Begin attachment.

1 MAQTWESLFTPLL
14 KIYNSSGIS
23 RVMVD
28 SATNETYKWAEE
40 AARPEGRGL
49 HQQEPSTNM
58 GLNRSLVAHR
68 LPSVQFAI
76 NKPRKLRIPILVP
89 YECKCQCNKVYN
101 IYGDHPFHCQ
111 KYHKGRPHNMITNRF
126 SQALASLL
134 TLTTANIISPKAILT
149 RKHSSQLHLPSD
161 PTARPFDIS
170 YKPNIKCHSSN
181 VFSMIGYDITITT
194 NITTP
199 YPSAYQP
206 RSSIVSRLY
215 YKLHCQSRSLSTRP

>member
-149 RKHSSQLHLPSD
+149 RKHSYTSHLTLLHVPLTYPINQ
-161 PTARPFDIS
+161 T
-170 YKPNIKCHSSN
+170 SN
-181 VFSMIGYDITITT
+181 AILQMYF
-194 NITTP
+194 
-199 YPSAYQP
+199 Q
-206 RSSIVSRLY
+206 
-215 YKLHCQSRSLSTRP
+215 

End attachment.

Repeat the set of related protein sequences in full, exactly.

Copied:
1 MAQTWESLFTPLL
14 KIYNSSGIS
23 RVMVD
28 SATNETYKWAEE
40 AARPEGRGL
49 HQQEPSTNM
58 GLNRSLVAHR
68 LPSVQFAI
76 NKPRKLRIPILVP
89 YECKCQCNKVYN
101 IYGDHPFHCQ
111 KYHKGRPHNMITNRF
126 SQALASLL
134 TLTTANIISPKAILT
149 RKHSSQLHLPSD
161 PTARPFDIS
170 YKPNIKCHSSN
181 VFSMIGYDITITT
194 NITTP
199 YPSAYQP
206 RSSIVSRLY
215 YKLHCQSRSLSTRP

>member
-149 RKHSSQLHLPSD
+149 RKHSYTSHLTLLHVPLTYPINQ
-161 PTARPFDIS
+161 T
-170 YKPNIKCHSSN
+170 SN
-181 VFSMIGYDITITT
+181 AILQMYF
-194 NITTP
+194 
-199 YPSAYQP
+199 Q
-206 RSSIVSRLY
+206 
-215 YKLHCQSRSLSTRP
+215 